Snagging touring art exhibition a major coup for city gallery

The largest piece in the upcoming Beaverbrook exhibition is this painting by Salvador Dalí, Santiago El Grande (1957) oil on canvas, 407.7 x 304.8 cm, Beaverbrook Art Gallery: Gift of Sir James Dunn Foundation.

Journal Staff

The largest art exhibition in Sarnia-Lambton’s history is coming to the Judith & Norman Alix Art Gallery this fall.

Masterworks from the Beaverbrook Art Gallery exhibition features 75 paintings by major Canadian and European artists spanning four centuries.

A trio of masterworks by Salvador Dali form the centerpiece of the exhibition, which runs Oct. 2 to Feb. 7. One, the four-metre-high Santiago El Grande, is widely considered one of the Spanish surrealist’s most accomplished paintings.

The rest of the collection features a who’s who of artistic heavyweights; including Henri Matisse, Eugene Delacroix and John Constable, portrait painter Thomas Gainsborough and landscape master J.M.W. Turner.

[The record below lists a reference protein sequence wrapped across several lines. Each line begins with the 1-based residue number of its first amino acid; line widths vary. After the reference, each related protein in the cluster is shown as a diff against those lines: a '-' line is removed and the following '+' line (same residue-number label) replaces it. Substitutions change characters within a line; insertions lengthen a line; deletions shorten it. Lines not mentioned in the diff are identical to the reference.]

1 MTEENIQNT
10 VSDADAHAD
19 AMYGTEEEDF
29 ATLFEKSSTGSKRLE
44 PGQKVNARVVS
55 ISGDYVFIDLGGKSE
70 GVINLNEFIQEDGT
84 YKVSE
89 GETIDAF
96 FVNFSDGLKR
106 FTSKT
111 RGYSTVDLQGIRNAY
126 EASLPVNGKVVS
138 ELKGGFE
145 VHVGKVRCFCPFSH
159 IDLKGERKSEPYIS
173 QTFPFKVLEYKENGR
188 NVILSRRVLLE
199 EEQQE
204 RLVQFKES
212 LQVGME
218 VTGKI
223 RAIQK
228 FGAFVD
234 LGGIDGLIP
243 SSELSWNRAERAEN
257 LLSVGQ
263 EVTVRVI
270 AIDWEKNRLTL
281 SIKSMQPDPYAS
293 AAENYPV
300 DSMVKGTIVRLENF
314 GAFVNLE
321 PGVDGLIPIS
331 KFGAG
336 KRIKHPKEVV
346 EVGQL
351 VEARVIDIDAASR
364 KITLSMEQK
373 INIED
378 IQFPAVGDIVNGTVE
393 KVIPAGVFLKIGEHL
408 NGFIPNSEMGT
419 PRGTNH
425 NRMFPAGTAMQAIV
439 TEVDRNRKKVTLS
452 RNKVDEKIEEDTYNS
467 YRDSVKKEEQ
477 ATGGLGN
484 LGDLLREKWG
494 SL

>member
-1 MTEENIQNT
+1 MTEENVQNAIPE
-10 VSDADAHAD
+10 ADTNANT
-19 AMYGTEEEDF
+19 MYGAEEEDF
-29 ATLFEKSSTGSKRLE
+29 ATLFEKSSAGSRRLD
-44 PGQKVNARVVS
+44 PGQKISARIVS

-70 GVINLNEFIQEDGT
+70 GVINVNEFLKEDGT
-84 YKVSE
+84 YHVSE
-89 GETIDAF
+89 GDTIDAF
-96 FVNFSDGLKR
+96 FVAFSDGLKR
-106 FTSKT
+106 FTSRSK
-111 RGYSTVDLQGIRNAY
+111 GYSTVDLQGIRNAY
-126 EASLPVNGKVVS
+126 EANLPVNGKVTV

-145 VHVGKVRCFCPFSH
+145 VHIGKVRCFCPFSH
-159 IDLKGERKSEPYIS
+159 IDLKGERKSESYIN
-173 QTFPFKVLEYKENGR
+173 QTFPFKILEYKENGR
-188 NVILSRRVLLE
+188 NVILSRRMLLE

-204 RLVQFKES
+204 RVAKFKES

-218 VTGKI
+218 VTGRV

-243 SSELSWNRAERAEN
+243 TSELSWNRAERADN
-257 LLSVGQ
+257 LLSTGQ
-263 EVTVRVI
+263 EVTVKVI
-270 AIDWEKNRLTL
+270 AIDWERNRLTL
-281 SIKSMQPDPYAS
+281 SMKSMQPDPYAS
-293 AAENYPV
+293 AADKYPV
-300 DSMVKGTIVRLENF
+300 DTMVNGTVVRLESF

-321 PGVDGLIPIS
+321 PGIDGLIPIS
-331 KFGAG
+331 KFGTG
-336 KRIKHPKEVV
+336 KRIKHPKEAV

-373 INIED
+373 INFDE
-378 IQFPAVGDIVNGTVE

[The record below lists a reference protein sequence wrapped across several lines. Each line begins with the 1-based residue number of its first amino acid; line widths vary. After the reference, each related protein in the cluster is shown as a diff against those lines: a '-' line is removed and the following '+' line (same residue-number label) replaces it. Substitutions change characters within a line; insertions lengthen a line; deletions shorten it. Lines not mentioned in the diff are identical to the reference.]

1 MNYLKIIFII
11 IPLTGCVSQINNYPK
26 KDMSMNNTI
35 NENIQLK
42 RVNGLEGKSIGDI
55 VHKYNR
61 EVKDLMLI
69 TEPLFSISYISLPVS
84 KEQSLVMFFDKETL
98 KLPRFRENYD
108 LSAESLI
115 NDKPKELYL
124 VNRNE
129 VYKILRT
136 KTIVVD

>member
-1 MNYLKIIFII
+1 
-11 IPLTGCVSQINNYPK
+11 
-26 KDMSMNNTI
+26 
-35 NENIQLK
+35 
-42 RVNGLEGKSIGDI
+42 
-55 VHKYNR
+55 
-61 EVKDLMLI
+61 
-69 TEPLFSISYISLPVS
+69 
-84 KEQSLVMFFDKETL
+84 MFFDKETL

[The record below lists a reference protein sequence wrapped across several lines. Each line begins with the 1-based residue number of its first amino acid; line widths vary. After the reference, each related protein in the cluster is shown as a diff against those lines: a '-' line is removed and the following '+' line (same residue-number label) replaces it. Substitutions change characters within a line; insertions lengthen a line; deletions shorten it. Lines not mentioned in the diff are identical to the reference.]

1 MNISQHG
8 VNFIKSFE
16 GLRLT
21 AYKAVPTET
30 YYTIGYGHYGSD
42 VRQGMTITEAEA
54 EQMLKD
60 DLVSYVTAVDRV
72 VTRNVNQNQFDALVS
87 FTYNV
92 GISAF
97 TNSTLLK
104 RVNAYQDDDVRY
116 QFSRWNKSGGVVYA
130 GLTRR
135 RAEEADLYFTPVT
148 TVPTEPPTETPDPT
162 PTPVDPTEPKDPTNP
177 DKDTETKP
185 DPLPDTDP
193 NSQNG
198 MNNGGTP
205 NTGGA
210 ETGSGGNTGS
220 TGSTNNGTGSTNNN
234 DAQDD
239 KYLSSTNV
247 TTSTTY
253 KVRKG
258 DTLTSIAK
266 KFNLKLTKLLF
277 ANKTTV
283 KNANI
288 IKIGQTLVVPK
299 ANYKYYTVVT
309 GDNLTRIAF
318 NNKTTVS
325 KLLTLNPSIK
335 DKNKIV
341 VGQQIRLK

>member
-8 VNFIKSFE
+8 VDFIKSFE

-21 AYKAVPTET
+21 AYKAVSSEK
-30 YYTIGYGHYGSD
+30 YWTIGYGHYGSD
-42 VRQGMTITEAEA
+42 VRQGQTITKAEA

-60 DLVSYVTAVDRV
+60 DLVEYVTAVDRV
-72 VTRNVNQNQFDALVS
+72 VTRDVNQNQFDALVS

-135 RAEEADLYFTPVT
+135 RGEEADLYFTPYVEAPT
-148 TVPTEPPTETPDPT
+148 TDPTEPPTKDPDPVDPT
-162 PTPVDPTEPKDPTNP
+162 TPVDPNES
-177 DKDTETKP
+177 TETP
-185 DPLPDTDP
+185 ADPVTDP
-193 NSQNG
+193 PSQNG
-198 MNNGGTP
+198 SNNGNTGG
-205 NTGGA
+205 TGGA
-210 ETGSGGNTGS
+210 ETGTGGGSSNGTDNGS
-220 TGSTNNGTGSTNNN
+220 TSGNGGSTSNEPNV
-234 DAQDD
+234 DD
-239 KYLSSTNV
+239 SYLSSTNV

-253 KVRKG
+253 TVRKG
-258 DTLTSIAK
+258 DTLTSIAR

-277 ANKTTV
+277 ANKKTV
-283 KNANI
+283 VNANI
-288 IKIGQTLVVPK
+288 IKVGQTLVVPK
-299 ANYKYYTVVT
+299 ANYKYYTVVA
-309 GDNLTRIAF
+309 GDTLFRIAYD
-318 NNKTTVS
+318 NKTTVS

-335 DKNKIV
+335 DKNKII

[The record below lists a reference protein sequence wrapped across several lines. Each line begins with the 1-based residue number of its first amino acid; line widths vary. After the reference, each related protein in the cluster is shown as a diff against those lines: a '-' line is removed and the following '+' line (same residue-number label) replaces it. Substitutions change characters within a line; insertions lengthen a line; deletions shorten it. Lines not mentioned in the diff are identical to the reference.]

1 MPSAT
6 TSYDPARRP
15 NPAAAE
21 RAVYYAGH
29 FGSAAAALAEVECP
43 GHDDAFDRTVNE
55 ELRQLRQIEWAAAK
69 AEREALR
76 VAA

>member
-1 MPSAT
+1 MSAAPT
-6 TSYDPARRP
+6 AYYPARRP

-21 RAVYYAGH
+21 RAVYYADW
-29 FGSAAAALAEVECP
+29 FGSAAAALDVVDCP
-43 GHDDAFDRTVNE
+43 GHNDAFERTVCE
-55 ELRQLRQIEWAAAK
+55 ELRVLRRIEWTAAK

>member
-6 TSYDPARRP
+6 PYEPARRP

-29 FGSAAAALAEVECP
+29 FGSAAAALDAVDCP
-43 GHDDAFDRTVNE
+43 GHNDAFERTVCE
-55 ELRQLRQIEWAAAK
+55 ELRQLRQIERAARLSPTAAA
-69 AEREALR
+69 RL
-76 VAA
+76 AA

Seminal Canadian artists represented include Paul Kane, Cornelius Krieghoff and Emily Carr.

Some of the pieces are valued at more than $20 million, gallery officials said last week.

The event is one of most ambitious cultural undertakings ever attempted in Lambton County, and something of a coup for the Sarnia gallery.

An estimated 10,000 visitors are expected, but with limits placed on the number in each viewing area at any given time.

Already, more than 20 coach and school tours, corporate receptions and business meetings are booked, officials said, and active marketing has yet to begin.

The exhibition is a selection of works from a Fredericton-based art collection acquired by Canadian business tycoon William Maxwell Aitken, or Lord Beaverbrook.

Sarnia is the only tour stop in central Canada and the northeastern U.S. Previous stops included Winnipeg, Calgary, Alabama and Florida.